In addition to their constant presence, though, is their pettiness. Virtually all of the gods have taken a side in the war and are keen to not only root for their side but actively sabotage the other side. To this end, for example, Hera seduces Zeus, knowing this will send him off to sleep (I found that pretty funny actually) so he won't notice her fellow gods turning the tide of battle behind his back. This trait sits alongside a certain arbitrariness, which comes across as cruel and heartless. Zeus has a masterplan for the whole thing. He has every intention of letting the Greeks win the war eventually. But he intends that Hector should die at the hands of Achilles. To do that, Achilles has to get over his disagreement with Agamemnon. For that to happen, Patroclus has to die. For Patroclus to die, he has to decide to go into battle. For Patroclus to go into battle, the Greeks have to believe that he is the only one who can save them from utter defeat. For them to believe that, the Trojans have to have pushed the Greeks back to the beaches and have fired at least one of their ships. For that to happen, all the Greek champions have to have been injured and incapacitated for the rest of the battle. So Zeus has it all worked out, and to hell with all those dying on both sides in the meantime. When Poseidon starts feeling sorry for the Greeks in their increasingly desperate situation and decides to go into battle himself disguised as one of them, Zeus is none too happy. "That wasn't part of the plan!"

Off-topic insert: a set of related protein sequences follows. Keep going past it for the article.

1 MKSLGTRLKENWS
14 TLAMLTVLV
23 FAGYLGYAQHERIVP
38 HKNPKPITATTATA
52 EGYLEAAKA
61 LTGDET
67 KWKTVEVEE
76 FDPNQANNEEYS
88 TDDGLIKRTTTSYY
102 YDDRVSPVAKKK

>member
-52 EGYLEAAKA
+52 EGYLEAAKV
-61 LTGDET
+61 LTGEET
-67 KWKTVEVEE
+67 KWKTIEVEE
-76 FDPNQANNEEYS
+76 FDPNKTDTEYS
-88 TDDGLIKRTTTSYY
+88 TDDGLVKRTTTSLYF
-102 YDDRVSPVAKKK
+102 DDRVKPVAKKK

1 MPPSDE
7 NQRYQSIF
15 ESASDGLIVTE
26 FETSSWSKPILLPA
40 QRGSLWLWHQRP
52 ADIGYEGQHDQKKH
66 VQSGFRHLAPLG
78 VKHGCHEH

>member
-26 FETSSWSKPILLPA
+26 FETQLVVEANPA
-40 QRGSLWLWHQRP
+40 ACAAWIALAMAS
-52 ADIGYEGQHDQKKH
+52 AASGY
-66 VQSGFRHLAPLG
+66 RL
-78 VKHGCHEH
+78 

As Christians we often take the steadfast love of God for granted. We're used to His benevolence. We accept that God is love, as St John says, and that mercy and goodwill is simply of His nature. The Greeks clearly didn't have that luxury. Their gods had their own agenda, and bad luck if your death or suffering was an essential ingredient in their grand scheme. We, for our part, know that if we suffer, God means it for our good, even if we cannot see it. For the Greek gods, the good of the individual did not exist. Men, even the greatest of men like Hector or Patroclus or Achilles, are simply pawns in a game which is not ultimately about them. Given the contrast, I find myself less surprised that the Greeks as a people converted and have never really looked back.